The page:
Blizzard Is Now Monitoring YouTube For Toxic Overwatch Players

Blizzard Is Now Monitoring YouTube For Toxic Overwatch Players

Overwatch, a team-based shooter about working together, isn’t always the friendliest of places. From random quitters to that one guy who won’t stop calling me a cuck, players often find ways to be toxic. To combat the issue, Blizzard is now banning players misbehaving on social media.

In a developer update video yesterday, the game’s lead designer, Jeff Kaplan, outlined Blizzard’s effort to combat toxic players who can ruin the game with poor conduct and general douchebaggery. In the game’s earlier days, a confusing system for reporting players made it hard for players to call out bad behaviour. The tone of multiplayer matches varies, but turned more positive last year as Blizzard revised how they handled reported players. In yesterday’s video, Kaplan revealed another trick for policing the game: Checking out YouTube.

“We now proactively seek out social media sites like YouTube, for example and look for incidents of very toxic behaviour and track down the accounts that are participating and action them often times before anyone’s even reported them,” Kaplan said.

Kaplan did not specify which social media sites that Blizzard is patrolling to catch bad actors, nor did he give numbers for how many toxic players the studio found from searching YouTube. Kotaku reached out to Blizzard for details about the program, but had not heard back at time of writing.

Even without the program, things might be improving. According to Kaplan, incidents of abusive chat in competitive matches dropped 17 per cent while players’ reporting of poor behaviour increased 20 per cent. These changes came after the implementation the ability for console players to report unruly players.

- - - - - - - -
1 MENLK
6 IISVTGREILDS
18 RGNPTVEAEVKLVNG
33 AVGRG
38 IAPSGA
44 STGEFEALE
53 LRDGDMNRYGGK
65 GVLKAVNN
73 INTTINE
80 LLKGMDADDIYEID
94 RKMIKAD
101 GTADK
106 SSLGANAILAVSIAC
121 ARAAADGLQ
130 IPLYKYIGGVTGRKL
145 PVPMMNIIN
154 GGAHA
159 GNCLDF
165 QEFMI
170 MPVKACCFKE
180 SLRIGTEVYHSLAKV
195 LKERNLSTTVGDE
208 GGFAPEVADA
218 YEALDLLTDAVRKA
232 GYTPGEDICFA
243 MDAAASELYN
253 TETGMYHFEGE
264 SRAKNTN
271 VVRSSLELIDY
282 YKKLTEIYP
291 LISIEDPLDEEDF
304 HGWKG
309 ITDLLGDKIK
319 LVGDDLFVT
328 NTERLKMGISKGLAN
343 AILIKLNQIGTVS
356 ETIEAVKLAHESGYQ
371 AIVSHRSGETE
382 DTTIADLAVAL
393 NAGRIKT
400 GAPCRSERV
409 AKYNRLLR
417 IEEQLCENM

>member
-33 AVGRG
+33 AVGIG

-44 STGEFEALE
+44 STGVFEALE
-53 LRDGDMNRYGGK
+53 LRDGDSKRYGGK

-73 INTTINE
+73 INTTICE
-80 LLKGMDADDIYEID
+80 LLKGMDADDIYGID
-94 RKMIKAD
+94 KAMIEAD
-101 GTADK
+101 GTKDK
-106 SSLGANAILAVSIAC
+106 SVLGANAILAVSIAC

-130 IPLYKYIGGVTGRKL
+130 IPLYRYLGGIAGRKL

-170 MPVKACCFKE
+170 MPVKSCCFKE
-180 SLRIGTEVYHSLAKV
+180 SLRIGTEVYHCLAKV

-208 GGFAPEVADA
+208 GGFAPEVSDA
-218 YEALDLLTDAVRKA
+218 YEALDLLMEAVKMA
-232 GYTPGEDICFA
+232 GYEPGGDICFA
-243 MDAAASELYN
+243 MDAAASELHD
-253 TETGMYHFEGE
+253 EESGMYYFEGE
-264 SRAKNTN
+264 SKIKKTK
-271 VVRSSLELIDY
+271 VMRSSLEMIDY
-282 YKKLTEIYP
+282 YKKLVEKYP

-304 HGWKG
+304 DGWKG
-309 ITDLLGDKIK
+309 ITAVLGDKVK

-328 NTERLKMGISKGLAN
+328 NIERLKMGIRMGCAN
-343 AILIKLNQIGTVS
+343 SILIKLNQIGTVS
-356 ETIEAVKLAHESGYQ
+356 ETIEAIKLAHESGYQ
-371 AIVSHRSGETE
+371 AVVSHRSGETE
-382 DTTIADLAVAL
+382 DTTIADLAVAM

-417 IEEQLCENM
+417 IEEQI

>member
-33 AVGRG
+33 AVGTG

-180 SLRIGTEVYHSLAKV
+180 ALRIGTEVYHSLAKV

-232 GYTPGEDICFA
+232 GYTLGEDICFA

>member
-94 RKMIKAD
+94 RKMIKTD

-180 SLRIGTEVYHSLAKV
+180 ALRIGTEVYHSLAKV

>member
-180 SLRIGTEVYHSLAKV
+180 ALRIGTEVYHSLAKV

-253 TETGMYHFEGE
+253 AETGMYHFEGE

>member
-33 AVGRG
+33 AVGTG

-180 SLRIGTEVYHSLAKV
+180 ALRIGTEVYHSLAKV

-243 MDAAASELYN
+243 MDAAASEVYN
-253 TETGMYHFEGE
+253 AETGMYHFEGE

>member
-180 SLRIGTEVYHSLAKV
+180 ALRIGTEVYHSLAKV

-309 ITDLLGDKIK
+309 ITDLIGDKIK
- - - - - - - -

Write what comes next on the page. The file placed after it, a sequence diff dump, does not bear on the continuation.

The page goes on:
While it’s unclear how much of a difference the program will make, it’s definitely a little odd knowing that Big Brother Blizzard might be watching your YouTube uploads. In theory, there’s nothing to worry about so long as you’re not adding another video to your teabagging playlist, but you might want to think again before shouting at Lucio to get on the damn point.


  • Come on blizzard stop trying to make your game super positive and just accept that toxicity exist

  • Maybe there is a more simple solution?
    How about giving players the opportunity to grade other players.
    If I see someone being obnoxious, then I can substantiate the grade by spelling out my observations (maybe include a screen/dialogue capture as well).
    The offending player has a chance to defend themselves.

    After say, 20 downgrades, then those players are now excluded from premium games. If they continue to 50+ bad reviews from other players (only one review per player permitted), then the ‘bad’ player is reduced to a player group that only includes other offenders

    Another approach would be to completely colour their avatar fluoro-green for 20+ bad reviews and then a soft pastel pink (also one colour) for 50+ bad reviews.
    Bad review counts can be subtracted by players of a similar or higher level.

    Checking a player’s info would show that they had offended in the past and to what level.

    I would like to have an ‘exclusion’ option, where I could choose to play in games where anyone with 20+ bad reviews was not allowed to play.

  • no way this can go wrong. not like someone can fraud themselves and get someone banned who isn’t even signed up with a social media account they monitor or anything.

    Seriously how much evidence do they think is necessary to prove the two accounts are owned by the same person. not like they can get someone’s IP address through youtube. If they could I’d be seriously worried about what sort of info was being sold to companies by google.

    • Doesn’t matter who uploads it or on what social media account, they’re looking at the content of the video, not the uploader. They cross-reference the names of the participants in the match on video against their internal match records to verify if it’s legit, nothing else needed.

  • Blizzard policing behaviour on platforms it does not own… cause that doesn’t sound like an unreliable way to curb toxic behaviour at all. But hey, go for it. Watch more players drop from the game to take up other games.

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